The food arrived minutes before we had to leave, so we wolfed down what we could. I had ordered two slices of pizza with pesto, broccoli, and corn - aiming for an Avalanche pizza veggie rainbow experience. It was okay - not Avalanche, but good enough. Dora got interested in the pizza right when it was time to go, so when I put the second, uneaten piece in our to-go box, she grabbed it and ran away from me. I basically had to tackle her, grab the to-go box, and carry her out of the place kicking and screaming. She fought getting into her car seat - performing her famous back bend while repeatedly yelling "no, no, no". We drove away, me apologizing and her crying. At a red light, I opened the to-go box and picked a broccoli floret off the pizza and handed it to her, expected her to bat it away and continue crying. But no, she took it from me, and all the rest of the broccoli I offered, instantly quieting down to eat it.
I smiled as we drove into the sunset, heading towards a friend's house so I could return to work for the public hearing. Moments earlier, I was in one of the unhappier levels of toddlerhood - kicking, screaming, hot mess stuff. And now, my child, my perfect little angel, was being comforted by BROCCOLI! How perfect! All of my hours in the kitchen, all of my homemade foods and frozen baby purees - perhaps they have finally paid off!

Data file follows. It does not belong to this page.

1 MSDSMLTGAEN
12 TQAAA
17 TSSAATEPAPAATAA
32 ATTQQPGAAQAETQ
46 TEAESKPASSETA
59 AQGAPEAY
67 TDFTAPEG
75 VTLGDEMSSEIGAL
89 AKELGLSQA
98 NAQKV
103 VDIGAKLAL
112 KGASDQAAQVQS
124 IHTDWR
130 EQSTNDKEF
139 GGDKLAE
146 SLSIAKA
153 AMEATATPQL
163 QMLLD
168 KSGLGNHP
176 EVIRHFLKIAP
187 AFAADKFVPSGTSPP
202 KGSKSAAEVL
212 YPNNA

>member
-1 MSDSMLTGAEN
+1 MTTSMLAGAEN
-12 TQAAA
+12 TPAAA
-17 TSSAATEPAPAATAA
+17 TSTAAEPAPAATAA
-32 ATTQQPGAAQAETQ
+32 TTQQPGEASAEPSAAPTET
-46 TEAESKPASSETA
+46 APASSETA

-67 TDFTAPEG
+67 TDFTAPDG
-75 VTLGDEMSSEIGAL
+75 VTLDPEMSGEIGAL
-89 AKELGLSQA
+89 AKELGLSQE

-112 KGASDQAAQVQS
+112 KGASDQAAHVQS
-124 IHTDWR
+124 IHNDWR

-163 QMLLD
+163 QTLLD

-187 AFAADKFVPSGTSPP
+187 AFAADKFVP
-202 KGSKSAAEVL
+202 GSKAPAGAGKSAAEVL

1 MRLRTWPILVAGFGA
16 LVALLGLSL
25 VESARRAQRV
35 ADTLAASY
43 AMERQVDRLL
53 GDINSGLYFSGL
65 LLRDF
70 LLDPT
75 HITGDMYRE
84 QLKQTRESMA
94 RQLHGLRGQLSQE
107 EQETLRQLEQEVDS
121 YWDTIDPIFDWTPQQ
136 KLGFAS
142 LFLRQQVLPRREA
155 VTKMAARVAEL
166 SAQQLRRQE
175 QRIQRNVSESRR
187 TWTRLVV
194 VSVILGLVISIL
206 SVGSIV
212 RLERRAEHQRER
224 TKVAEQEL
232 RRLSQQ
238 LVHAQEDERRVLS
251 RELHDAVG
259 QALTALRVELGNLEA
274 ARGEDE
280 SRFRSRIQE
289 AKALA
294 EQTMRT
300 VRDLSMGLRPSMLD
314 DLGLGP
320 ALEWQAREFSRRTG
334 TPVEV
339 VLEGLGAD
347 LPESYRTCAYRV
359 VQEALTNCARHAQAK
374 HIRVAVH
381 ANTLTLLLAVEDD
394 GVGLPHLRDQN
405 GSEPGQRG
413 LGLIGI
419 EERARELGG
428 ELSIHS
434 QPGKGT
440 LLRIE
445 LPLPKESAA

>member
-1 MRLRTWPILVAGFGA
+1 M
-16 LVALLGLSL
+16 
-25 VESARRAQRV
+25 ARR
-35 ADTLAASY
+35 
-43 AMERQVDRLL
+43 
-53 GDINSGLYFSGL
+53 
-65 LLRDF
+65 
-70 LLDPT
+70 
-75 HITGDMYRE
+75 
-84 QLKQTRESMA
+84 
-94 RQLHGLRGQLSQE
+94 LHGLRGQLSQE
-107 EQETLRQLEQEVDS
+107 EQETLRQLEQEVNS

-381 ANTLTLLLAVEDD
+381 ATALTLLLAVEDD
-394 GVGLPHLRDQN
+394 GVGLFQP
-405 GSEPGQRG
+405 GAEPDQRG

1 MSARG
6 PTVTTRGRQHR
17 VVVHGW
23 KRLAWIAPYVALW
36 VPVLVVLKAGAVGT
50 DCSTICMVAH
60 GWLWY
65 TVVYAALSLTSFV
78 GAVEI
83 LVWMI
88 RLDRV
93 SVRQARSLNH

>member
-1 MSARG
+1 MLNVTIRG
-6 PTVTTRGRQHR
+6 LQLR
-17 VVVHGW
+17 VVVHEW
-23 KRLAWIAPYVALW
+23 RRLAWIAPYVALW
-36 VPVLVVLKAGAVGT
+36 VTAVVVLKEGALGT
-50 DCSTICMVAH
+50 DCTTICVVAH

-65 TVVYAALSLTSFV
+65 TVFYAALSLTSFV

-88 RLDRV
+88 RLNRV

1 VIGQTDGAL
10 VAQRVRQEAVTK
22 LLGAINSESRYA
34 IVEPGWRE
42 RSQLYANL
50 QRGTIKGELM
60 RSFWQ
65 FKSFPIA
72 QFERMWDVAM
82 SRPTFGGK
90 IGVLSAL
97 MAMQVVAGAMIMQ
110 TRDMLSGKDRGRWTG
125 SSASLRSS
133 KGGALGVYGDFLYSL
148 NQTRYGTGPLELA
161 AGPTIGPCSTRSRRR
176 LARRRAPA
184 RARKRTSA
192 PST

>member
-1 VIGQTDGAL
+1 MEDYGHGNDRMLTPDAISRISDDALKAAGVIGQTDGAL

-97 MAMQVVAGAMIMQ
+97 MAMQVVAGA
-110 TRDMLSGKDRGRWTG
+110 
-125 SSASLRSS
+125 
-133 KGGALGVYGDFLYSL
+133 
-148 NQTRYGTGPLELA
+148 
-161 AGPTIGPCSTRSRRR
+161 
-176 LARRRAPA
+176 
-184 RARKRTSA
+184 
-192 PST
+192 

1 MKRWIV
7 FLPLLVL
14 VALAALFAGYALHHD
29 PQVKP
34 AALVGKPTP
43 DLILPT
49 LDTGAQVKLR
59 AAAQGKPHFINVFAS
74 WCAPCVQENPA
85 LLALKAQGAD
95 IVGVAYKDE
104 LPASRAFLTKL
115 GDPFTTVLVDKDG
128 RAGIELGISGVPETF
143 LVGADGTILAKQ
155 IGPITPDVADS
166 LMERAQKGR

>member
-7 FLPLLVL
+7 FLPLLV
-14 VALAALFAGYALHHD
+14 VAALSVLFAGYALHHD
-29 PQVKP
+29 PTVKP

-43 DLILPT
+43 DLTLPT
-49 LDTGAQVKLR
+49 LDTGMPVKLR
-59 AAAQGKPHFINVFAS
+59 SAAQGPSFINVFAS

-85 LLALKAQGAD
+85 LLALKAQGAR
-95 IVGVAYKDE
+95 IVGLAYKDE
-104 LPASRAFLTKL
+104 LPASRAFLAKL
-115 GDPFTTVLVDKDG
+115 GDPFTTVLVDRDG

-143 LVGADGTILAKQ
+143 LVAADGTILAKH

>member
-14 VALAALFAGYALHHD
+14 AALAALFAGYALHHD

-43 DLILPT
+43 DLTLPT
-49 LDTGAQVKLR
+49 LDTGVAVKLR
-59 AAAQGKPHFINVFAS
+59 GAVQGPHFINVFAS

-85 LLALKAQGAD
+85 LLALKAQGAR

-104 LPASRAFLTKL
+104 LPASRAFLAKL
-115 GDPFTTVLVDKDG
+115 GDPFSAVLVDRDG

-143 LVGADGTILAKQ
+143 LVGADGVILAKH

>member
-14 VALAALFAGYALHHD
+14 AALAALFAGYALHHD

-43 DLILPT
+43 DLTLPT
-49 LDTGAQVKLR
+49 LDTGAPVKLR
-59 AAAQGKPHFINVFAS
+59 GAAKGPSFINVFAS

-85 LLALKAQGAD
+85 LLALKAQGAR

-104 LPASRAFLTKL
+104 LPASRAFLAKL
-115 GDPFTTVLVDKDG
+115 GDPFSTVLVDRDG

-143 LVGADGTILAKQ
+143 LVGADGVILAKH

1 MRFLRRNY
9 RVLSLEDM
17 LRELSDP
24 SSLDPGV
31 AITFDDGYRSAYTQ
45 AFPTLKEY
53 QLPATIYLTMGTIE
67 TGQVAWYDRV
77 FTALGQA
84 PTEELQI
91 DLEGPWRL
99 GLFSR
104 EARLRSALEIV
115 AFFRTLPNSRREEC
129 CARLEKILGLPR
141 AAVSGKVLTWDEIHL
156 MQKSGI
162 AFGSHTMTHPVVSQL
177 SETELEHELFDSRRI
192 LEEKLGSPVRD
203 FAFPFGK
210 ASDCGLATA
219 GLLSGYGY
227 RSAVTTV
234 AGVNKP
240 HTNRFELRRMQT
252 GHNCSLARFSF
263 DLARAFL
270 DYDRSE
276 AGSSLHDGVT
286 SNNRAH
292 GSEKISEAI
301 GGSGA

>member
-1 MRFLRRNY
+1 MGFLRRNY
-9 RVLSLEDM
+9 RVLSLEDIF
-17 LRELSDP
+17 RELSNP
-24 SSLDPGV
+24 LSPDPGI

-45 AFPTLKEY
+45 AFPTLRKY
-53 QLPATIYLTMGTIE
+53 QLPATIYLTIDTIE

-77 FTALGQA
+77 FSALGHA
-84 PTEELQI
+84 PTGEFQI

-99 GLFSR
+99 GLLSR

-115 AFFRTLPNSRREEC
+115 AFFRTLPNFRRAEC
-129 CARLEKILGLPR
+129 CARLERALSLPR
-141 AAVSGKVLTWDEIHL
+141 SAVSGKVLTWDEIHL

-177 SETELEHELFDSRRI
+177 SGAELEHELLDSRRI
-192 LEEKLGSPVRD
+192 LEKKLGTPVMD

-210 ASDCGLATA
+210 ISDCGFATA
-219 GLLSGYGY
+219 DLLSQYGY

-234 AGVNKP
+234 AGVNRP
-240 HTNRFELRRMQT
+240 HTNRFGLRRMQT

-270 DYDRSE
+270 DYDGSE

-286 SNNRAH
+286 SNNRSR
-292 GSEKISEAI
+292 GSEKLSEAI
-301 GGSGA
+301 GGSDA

After the hearing I picked Dora up from my friend's house. She had been crying when I left her but had a great time with Aurelie and her daughter, Clara. They ran around the yard after bath time, chasing the dog, while Aurelie and I chatted and swatted mosquitoes. We were all ready for bed - even the dog - but of course I had to face one more toddler meltdown when we got in the car. Toddlers are surprisingly strong - you really have to manhandle them sometimes to get them into their seats. She was screaming and crying, but as we drove down the road she got distracted by the bright moon overhead, pointing it out to me again and again, saying "more moon, mommy" when it disappeared from sight.
I realized tonight that there's another beautiful thing about that harsh, sometimes impossibly difficult toddler honesty. The silver lining of the mood swings of this age group is that the niceties of life elicit an honest, visceral, even primal response, too. Beauty, love, simplicity, nature, a bright moon in a clear night sky, a tasty little piece of broccoli - they can evoke as much positive emotion as buckling into the car seat can evoke negative emotion. It's a reminder, once again, that one of the most beautiful joys of parenthood is that of being reintroduced to the wonder of the world around us. You have no choice but to ride along with your child through each days ups and downs. And as hard as that is, you have no choice but to see the beauty while you're at it. So, look up, look closely - can you see it? Moon, mommy!